Until next week, see you in the rental aisle.

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Family Movie Night

by Karyn Bowman

Over the past weekend, I was able to go to the play at the Grade School.

I thought the cast did a wonderful job and I don’t say that because my son was one of the pirates. Ok, maybe a little. But the rest of the cast did a great job as well. It was light and fun, a great piece of diversion.

Afterwards, I was talking to another parent whose child loves pirates. I know most people have come to love pirate movies thanks to Johnny Depp’s Pirates of the Caribbean series.

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Poster Image from IMDb.com

These movies are fun and lighthearted while being action-pack. And then there are the crazy costumes of various characters slowly being turned into creatures of the sea. These are movies best suited for intermediate grade school children because some parts are too intense and too sensual, in my opinion.

Another movie featuring pirates is Jonah: A Veggie Tales This movie features our favorite vegetables is a re-telling of the biblical story of Jonah and the Whale. The comic relief comes from the “pirates who don’t do anything” and remind us to laugh during a serious tale. This is a great flick for pre-schoolers and up.

The rest of the week is the end of the Lenten season. Good Friday, and the rain that always seems to accompany it, will be here before we know it. That will be followed by Easter Sunday and the reminder of the Resurrection.

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Ted Neely in Jesus Christ Superstar, Image from IMDb.com

There are several movies that discuss the crucifixion but few that talk about the miracle afterwards. One of my favorites is Jesus Christ, Superstar with Ted Neely in the titled role. I am blown away by the emotional depth and tragic insight of the score by Andrew Lloyd Weber and Tim Rice throughout.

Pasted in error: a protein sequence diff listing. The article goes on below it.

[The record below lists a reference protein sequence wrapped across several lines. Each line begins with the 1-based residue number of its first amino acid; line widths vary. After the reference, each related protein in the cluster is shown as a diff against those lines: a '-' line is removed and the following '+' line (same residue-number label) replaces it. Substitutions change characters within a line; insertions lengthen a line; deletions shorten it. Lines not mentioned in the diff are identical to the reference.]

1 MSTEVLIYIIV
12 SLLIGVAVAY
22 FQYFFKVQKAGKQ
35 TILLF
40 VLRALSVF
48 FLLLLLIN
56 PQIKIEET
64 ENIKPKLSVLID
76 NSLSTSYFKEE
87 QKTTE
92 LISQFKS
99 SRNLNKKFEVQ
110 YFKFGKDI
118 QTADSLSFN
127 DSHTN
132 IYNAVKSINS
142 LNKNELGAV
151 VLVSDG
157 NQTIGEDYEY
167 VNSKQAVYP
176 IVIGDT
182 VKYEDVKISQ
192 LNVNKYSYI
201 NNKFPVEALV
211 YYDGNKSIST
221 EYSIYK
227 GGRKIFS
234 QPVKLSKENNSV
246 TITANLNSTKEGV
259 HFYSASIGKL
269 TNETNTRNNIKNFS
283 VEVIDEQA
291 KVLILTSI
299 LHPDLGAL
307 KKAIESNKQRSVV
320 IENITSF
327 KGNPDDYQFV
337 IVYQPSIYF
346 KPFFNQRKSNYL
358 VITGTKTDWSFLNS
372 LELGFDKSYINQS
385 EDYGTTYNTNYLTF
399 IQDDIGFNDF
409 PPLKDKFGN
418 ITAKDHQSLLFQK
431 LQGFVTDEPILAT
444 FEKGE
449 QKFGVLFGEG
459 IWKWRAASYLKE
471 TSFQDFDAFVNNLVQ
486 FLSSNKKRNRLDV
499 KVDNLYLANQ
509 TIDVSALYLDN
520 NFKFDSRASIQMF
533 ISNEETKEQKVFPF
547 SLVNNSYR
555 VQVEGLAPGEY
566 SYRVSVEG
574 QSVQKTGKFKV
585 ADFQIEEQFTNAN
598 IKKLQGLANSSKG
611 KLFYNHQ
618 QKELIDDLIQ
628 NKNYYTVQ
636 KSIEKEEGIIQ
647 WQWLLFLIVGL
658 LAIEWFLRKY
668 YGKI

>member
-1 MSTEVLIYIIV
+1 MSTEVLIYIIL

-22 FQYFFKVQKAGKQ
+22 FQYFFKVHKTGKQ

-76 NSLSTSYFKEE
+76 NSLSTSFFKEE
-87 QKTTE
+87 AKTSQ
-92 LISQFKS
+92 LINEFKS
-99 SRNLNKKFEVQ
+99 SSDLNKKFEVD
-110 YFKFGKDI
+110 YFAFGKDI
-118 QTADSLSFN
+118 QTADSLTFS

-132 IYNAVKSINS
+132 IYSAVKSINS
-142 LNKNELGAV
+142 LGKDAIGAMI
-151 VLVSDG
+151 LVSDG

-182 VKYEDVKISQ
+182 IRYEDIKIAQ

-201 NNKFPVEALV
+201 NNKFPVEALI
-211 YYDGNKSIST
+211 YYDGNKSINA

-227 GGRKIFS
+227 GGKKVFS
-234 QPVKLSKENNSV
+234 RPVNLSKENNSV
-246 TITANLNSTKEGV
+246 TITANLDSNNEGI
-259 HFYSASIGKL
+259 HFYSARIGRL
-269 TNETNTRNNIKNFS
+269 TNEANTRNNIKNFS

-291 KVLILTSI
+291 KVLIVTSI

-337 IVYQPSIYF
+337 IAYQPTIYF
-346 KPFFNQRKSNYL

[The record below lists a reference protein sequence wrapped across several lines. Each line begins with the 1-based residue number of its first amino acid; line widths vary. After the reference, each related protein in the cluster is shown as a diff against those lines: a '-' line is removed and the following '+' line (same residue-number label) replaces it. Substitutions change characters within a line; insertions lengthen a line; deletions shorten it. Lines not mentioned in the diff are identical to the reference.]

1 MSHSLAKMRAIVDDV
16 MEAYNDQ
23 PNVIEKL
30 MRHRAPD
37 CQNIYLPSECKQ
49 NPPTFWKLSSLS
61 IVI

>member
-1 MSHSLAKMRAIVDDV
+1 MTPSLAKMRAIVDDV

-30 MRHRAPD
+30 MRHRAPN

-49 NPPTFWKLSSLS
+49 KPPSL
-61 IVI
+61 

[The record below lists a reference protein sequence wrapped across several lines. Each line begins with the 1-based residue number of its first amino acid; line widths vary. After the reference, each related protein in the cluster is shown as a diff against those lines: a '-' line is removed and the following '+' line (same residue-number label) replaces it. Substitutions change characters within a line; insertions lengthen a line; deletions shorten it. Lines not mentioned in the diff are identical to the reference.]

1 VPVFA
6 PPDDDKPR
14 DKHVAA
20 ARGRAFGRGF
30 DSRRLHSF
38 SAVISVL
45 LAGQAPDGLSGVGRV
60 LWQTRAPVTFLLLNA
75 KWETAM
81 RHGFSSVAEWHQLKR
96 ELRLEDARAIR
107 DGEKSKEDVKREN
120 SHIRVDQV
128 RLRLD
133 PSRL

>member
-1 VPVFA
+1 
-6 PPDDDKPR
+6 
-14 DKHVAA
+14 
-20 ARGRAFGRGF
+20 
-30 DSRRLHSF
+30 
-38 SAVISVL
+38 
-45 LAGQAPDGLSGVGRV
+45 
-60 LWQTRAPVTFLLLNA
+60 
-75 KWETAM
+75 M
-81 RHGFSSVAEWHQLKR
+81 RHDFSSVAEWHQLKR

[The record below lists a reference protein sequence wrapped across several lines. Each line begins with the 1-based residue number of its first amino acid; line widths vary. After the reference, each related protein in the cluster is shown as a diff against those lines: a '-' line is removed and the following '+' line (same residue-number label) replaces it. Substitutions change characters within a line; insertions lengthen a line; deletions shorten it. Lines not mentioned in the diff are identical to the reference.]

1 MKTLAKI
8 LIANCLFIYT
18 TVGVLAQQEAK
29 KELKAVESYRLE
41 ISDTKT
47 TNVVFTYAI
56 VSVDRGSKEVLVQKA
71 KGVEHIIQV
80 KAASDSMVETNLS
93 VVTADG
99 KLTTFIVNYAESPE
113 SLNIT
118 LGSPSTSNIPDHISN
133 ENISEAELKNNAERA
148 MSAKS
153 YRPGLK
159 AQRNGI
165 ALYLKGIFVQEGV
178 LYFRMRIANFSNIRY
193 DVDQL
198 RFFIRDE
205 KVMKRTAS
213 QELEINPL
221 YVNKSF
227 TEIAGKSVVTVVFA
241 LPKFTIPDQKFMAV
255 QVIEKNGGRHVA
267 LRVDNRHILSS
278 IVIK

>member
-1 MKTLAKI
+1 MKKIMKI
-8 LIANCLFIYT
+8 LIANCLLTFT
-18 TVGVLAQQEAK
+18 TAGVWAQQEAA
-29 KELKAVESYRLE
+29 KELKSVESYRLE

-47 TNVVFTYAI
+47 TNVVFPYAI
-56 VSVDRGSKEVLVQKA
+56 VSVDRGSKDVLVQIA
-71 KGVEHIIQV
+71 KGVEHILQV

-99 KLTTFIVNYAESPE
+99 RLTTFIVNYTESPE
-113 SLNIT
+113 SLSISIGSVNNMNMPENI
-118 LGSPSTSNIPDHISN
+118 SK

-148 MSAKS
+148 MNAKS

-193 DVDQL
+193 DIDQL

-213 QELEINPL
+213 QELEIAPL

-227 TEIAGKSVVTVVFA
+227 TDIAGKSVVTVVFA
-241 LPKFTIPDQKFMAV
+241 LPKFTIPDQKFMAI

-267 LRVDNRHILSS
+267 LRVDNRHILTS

I know that there are many people who love The Passion of The Christ starring Jim Caviezel and directed by Mel Gibson. The movie has startling beautiful scenes that are reminders of famous paintings and sculptures of various parts of the crucifixion.  But there are also shockingly violent moments that take my breath away as I look on in horror.

This movie is rated “R” for good reason and that does not include “right.” It is for graphic violence. It is not a scrubbed clean version and only the person(s) in charge of the house should decide if children younger than 12-years-old should view this movie.

Have a peaceful Good Friday and a happy Easter.

Until next week, see you in the rental aisle.

Family Movie Night

By Karyn Bowman

During this time of year it is easy to find various religious movies. Or at least it used to be.

Oh, the memories.

Charleton Heston as Moses in "The Ten Commandments," picture from IMDb.com

 The Ten Commandments and Samson and Delilah.